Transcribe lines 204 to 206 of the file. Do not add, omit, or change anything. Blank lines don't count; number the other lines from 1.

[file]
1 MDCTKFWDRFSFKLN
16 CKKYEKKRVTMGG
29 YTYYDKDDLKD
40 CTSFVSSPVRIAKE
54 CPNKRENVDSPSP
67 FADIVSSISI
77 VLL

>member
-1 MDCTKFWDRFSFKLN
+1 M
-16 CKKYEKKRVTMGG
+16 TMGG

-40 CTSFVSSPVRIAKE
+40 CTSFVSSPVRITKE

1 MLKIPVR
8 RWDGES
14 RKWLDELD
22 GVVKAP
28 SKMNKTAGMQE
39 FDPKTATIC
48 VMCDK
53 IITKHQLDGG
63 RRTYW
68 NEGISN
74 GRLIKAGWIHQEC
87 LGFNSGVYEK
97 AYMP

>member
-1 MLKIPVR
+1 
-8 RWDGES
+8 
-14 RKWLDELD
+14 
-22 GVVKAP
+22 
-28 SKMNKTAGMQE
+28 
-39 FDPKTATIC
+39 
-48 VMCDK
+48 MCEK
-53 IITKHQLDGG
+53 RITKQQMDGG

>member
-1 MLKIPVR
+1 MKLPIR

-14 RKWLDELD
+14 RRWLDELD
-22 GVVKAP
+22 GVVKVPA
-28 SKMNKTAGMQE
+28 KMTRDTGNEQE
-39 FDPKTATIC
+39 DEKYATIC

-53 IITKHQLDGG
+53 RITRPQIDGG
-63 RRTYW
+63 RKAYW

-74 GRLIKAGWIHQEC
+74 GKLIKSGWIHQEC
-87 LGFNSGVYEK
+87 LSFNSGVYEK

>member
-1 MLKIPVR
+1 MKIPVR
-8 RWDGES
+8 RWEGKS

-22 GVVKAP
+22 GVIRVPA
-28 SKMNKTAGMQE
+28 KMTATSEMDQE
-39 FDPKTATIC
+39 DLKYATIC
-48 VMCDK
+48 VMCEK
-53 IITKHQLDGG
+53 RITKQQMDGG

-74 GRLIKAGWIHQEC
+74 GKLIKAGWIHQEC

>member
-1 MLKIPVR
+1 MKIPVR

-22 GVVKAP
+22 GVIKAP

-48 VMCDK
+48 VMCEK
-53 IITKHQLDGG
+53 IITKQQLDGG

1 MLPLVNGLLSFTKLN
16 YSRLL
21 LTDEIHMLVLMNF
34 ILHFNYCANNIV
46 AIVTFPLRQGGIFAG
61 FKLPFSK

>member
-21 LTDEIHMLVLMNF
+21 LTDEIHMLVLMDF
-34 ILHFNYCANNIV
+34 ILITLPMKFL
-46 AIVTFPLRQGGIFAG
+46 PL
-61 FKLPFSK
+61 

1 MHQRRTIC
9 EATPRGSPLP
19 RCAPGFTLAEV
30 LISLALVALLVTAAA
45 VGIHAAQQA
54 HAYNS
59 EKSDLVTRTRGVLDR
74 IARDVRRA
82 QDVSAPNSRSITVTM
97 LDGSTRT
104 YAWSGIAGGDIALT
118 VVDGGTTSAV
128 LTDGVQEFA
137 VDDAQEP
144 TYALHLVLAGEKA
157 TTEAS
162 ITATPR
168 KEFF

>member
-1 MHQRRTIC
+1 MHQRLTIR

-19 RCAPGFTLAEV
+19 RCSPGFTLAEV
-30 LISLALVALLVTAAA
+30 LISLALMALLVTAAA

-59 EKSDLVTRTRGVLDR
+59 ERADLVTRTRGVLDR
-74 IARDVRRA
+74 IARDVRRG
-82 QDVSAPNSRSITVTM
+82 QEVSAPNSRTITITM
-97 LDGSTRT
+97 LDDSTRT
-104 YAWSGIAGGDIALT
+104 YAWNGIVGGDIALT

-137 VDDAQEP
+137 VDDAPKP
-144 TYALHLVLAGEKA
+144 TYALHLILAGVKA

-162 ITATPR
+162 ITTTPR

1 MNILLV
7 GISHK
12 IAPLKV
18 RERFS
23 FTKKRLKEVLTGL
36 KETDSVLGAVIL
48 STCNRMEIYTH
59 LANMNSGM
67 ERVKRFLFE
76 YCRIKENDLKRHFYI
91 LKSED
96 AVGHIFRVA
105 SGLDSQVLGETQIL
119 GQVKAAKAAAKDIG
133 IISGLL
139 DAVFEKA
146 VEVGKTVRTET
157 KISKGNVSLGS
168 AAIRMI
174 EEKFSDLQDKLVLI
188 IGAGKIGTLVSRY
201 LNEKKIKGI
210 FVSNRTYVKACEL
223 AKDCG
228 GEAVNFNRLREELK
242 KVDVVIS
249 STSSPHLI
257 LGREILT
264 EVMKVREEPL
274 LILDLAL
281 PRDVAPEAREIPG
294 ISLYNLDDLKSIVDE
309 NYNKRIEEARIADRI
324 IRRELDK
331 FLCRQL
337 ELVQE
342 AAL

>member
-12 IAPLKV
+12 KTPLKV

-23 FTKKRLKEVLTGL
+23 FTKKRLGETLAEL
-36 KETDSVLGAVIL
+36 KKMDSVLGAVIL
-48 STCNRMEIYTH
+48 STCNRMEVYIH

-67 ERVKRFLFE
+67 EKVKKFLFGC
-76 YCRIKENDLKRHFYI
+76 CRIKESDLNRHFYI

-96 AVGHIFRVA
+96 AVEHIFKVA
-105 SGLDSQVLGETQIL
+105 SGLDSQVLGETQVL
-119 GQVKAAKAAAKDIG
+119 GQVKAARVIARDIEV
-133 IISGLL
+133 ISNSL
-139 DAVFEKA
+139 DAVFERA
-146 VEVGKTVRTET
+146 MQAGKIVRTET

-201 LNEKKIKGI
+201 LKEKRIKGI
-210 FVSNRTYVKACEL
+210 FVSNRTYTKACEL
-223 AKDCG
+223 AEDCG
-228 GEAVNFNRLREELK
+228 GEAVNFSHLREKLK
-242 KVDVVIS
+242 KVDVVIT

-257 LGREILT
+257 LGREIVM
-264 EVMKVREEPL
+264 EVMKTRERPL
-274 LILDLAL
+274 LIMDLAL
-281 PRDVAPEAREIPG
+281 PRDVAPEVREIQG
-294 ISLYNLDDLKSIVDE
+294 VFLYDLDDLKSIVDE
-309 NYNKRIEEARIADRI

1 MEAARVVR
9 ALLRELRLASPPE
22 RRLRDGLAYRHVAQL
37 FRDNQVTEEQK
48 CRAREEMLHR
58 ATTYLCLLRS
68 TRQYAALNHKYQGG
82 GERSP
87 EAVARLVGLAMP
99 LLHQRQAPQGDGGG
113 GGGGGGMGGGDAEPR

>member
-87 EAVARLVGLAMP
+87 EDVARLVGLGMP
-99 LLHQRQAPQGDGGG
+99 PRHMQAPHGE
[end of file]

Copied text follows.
-139 DAVFEKA
+139 DAVFERA
-146 VEVGKTVRTET